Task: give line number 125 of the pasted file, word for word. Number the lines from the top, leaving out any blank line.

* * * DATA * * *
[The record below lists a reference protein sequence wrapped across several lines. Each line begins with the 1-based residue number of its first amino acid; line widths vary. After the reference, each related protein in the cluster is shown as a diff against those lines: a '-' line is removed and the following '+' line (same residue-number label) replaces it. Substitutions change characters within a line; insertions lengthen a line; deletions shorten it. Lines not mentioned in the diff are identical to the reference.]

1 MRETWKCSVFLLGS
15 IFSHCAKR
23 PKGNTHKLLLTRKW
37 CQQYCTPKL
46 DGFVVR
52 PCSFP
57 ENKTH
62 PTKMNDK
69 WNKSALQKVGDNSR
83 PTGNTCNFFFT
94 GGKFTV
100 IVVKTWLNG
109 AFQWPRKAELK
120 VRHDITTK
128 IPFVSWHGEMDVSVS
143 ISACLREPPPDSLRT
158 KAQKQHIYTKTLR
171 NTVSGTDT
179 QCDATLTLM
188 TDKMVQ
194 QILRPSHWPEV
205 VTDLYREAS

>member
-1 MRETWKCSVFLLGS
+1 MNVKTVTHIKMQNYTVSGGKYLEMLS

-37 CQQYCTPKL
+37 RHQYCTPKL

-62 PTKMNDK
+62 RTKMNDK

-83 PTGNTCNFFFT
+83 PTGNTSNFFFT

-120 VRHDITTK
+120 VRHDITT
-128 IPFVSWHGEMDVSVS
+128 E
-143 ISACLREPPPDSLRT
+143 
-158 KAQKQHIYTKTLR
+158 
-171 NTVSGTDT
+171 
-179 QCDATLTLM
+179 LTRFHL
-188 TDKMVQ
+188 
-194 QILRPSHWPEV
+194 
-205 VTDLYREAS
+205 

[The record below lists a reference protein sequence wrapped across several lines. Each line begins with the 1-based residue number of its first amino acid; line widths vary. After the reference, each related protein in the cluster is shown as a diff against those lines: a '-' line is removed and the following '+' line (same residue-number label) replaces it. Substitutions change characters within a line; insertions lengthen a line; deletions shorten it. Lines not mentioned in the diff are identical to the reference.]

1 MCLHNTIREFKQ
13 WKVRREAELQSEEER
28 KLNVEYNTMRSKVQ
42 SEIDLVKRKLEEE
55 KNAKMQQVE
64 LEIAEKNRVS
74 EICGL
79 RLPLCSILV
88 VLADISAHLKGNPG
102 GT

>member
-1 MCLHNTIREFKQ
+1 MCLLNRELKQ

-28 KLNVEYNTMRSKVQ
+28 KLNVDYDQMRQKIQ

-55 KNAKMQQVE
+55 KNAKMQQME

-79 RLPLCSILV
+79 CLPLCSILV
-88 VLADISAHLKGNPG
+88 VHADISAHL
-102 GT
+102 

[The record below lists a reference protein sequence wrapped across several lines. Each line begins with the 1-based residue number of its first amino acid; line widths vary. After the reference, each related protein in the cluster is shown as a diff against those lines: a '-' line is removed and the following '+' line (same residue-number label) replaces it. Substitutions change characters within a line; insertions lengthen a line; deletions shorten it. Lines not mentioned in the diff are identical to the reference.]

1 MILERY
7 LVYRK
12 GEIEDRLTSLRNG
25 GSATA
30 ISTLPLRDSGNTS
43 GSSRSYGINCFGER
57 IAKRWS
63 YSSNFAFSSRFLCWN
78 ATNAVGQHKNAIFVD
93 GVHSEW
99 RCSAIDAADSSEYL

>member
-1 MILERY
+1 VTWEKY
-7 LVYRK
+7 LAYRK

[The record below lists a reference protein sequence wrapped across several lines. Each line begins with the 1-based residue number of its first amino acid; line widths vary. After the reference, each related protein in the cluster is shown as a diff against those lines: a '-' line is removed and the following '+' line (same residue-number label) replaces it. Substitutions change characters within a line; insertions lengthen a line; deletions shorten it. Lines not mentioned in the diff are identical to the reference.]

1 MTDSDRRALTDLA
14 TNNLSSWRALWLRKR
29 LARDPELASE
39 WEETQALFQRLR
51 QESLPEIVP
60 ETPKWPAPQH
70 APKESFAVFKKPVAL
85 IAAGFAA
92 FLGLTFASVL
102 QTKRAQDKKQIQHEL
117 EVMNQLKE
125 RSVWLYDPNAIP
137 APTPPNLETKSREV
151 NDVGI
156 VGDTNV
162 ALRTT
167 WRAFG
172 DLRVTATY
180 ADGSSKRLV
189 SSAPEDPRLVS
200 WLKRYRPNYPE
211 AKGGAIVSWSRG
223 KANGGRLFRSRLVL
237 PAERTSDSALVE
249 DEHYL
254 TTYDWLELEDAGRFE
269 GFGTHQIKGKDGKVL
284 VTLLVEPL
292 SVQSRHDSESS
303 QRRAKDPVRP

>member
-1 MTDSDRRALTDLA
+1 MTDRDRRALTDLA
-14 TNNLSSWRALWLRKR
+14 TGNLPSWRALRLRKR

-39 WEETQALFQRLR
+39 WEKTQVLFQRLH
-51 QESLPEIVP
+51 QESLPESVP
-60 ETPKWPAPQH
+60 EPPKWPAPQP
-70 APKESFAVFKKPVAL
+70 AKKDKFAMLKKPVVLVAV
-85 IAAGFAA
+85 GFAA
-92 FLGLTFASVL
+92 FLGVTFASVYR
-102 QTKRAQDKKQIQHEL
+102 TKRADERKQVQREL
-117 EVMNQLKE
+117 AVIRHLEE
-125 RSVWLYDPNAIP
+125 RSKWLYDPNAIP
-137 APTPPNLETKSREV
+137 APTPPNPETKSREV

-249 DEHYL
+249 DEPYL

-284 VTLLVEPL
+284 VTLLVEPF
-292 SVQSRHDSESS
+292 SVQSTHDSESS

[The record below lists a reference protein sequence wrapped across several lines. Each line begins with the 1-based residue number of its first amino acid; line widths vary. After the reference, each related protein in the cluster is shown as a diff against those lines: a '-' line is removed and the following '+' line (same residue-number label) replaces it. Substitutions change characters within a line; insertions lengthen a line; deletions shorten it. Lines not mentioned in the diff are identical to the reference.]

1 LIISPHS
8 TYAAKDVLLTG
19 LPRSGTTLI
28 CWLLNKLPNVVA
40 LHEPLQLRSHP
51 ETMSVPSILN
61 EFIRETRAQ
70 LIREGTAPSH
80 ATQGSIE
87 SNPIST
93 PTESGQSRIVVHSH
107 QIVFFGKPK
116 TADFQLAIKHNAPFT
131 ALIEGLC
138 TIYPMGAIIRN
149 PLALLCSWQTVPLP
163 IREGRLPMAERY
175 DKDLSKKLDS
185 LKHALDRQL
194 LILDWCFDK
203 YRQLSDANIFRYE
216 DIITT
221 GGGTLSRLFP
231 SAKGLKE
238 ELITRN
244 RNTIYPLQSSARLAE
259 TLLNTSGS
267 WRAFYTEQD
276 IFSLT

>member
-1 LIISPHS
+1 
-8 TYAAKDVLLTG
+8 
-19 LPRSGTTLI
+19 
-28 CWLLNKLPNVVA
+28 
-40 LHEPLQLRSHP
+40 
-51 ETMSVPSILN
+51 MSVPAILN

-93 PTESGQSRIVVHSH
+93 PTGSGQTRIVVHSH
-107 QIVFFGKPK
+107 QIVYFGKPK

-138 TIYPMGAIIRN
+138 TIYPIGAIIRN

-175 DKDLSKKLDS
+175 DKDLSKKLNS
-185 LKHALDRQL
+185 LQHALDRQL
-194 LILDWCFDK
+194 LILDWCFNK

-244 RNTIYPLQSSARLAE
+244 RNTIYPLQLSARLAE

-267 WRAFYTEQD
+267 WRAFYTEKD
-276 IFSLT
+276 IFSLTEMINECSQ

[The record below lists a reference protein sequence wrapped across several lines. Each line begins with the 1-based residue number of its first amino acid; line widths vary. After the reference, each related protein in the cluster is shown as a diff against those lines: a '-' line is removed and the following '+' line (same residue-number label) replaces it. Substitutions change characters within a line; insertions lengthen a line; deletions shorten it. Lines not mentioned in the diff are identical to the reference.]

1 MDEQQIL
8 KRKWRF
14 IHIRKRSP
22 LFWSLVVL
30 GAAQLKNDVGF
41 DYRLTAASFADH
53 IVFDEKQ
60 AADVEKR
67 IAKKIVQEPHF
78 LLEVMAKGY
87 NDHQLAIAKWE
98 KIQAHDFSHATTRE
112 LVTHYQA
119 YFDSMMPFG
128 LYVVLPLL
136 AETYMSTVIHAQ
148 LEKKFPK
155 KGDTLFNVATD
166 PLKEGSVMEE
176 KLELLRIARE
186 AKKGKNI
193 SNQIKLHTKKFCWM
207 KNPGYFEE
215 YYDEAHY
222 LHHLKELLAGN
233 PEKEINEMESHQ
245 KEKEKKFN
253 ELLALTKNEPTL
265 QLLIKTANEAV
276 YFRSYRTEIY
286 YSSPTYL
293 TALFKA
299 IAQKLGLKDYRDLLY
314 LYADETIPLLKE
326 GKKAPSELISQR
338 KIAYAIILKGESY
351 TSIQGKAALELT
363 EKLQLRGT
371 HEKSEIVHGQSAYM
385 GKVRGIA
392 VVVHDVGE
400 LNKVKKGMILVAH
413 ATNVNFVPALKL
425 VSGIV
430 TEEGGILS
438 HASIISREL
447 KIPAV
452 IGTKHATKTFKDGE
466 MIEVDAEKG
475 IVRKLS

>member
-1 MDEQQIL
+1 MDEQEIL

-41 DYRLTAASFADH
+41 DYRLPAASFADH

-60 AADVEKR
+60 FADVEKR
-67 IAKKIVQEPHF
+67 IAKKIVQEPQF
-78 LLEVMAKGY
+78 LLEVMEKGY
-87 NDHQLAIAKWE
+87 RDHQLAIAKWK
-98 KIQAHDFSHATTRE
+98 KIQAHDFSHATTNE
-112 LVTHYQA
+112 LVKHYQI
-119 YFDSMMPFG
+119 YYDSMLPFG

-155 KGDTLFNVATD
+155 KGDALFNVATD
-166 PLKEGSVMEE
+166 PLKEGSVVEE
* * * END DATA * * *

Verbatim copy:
+1 MTDRDRRALTDLA